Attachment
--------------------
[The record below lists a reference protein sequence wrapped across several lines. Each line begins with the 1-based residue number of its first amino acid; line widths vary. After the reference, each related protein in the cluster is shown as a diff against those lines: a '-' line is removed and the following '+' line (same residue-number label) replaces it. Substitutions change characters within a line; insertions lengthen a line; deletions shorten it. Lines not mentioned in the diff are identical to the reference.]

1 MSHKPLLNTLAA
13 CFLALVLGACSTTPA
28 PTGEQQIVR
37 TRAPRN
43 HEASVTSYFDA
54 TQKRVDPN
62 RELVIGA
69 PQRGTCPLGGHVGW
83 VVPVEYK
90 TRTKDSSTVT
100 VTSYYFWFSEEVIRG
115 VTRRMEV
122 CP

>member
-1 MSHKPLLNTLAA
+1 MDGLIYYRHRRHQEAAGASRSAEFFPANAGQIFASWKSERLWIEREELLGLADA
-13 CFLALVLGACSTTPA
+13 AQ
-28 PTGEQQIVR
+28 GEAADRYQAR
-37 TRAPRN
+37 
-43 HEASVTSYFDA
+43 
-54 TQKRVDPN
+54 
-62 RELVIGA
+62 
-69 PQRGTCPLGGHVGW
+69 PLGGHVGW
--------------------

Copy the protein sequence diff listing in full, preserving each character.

[The record below lists a reference protein sequence wrapped across several lines. Each line begins with the 1-based residue number of its first amino acid; line widths vary. After the reference, each related protein in the cluster is shown as a diff against those lines: a '-' line is removed and the following '+' line (same residue-number label) replaces it. Substitutions change characters within a line; insertions lengthen a line; deletions shorten it. Lines not mentioned in the diff are identical to the reference.]

1 MSHKPLLNTLAA
13 CFLALVLGACSTTPA
28 PTGEQQIVR
37 TRAPRN
43 HEASVTSYFDA
54 TQKRVDPN
62 RELVIGA
69 PQRGTCPLGGHVGW
83 VVPVEYK
90 TRTKDSSTVT
100 VTSYYFWFSEEVIRG
115 VTRRMEV
122 CP

>member
-1 MSHKPLLNTLAA
+1 MDGLIYYRHRRHQEAAGASRSAEFFPANAGQIFASWKSERLWIEREELLGLADA
-13 CFLALVLGACSTTPA
+13 AQ
-28 PTGEQQIVR
+28 GEAADRYQAR
-37 TRAPRN
+37 
-43 HEASVTSYFDA
+43 
-54 TQKRVDPN
+54 
-62 RELVIGA
+62 
-69 PQRGTCPLGGHVGW
+69 PLGGHVGW